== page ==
The Torah portion last week discussed the ashes of the Red Heifer. The ashes were required to cleanse the temple area, the altar, the priests, and the people. The text says that whoever was involved with burning the red heifer, collecting the ashes, and using them to cleanse was rendered unclean until evening. It stipulates that a ritually clean person who collected the ashes would be rendered unclean until evening. The Torah does not say “Why” it had to be a red heifer, or “why” a person was rendered unclean, it just says that the person who used them, collected them, etc, would be rendered unclean until evening.
First, its important to note that being unclean is a ceremonial designation, and that person was ritually impure. The person had not sinned, they just were unclean for ritual purposes and could not make a sacrifice because they could not enter the temple until they were pronounced clean.
Second, and more significant is that fact that doing this made the person unclean. The important thing to me is that the person who became unclean did so willingly. A clean person made himself unclean by gathering the ashes. The Kohain, or priest, made himself unclean by sacrificing the red Heifer. In each case, the person sacrificed his own cleanness for the sake of others.
The Torah teaches that people who come in contact with a dead body makes themselves unclean. If someone is helping prepare a body for burial, it’s a mitzvah, but they made themselves unclean in the process. It’s an act of love to do it. If they are sprinkled with the ashes of the Red Heifer, immerse themselves in water, and wait until sundown, they will be clean again. Ashes, water, and time are required. They are unclean until evening, because at sunset the new day begins.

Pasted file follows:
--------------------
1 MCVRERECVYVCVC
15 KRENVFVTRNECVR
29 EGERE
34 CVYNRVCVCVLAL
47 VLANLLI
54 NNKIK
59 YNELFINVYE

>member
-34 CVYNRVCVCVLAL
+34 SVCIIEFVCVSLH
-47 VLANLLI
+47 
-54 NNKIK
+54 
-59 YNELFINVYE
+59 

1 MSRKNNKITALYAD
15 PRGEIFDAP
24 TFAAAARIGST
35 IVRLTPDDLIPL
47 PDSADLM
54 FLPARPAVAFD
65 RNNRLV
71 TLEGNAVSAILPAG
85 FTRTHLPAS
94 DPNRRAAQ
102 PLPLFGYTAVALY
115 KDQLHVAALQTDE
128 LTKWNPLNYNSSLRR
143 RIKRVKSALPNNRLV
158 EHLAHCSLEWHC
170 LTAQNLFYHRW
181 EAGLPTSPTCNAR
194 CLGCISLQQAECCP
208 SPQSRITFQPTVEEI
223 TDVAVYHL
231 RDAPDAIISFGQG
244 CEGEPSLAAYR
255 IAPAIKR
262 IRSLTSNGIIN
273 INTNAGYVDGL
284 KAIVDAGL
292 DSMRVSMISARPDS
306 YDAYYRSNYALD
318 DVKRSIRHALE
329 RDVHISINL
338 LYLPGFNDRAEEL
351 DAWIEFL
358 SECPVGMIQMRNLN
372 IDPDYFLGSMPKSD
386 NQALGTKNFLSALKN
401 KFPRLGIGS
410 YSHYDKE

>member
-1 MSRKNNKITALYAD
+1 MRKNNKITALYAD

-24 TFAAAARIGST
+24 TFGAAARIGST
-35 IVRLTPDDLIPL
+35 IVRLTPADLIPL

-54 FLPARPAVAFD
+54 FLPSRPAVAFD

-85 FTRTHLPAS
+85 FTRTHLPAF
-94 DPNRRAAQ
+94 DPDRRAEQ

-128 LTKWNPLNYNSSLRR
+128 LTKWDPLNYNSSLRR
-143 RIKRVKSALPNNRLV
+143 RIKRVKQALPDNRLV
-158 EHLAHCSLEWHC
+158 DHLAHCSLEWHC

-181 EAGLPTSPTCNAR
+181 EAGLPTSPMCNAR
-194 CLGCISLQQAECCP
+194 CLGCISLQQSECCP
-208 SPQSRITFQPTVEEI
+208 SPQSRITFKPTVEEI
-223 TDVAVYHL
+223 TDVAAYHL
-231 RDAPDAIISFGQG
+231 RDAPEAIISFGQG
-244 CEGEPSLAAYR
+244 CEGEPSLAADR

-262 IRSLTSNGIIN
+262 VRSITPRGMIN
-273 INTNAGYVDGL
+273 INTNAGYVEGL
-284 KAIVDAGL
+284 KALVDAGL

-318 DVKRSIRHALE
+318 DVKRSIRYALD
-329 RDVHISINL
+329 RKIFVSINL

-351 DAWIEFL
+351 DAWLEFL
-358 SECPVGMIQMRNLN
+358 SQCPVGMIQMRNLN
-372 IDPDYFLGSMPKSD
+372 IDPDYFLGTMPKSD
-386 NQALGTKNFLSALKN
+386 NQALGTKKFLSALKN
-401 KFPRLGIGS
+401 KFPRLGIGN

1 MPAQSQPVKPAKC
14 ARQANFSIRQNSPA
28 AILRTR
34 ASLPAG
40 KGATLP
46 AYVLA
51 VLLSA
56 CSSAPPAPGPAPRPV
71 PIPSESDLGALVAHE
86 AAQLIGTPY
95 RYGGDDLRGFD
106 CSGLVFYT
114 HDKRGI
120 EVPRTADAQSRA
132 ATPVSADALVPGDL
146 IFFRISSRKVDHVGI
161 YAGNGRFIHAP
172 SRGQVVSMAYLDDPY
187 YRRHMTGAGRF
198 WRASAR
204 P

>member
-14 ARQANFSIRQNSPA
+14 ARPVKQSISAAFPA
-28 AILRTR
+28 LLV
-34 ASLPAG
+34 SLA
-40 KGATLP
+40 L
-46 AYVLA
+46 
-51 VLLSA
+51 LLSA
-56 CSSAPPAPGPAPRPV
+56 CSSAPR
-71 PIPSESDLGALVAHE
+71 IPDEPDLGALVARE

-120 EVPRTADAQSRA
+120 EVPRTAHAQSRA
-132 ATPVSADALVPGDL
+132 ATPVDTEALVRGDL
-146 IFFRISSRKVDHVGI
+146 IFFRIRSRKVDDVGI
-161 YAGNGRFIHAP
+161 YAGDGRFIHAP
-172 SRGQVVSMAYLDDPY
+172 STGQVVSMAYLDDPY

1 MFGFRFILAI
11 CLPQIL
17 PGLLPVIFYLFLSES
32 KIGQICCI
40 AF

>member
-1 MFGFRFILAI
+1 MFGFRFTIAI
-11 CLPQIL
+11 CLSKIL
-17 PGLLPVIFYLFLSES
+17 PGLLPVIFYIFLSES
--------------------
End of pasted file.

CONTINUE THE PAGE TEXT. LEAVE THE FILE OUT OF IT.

The text doesn’t say “why a red heifer.” Its a commandment and that’s it. God doesn’t always say why. The real question coming out of the passage is “For what?” For what or for whom is a person willing to make himself unclean? Each person in the process of producing the ashes of the red heifer did so for the benefit of Israel. It made ritual cleanness possible for the community. A person who helps prepare a dead body is doing so for the sake of mourners needing their loved one buried.
I am a kohain. I am not allowed to make myself unclean by contact with a dead body except for a close relative. I am not even permitted to go to a funeral or a cemetery unless it’s for a close relative, or for me, it would be a sin. If I perform a funeral, I am making myself unclean.
I meet many people who are concerned about their personal purity. Some of them make much of the idea of finding the original ashes of the red heifer. Ultra Orthodox Jews in Israel are using genetic science to produce a perfectly red heifer, so once again the Temple can be rebuilt and the ashes of the red heifer can cleanse the sanctuary. The real question for me, is for what and for whom am I willing to make myself unclean? Afterwards I can go to the Mikvah and immerse myself, and have a sense of cleanness restored after sunset, but the act of making myself unclean is a sacrificial one. We are faced with all kinds of opportunities to help people, and some of them get us dirty or contaminated, but we become the instrument of blessing to others. On whose behalf am I willing to make myself unclean? It begs the question: Is my life a sacrificial one?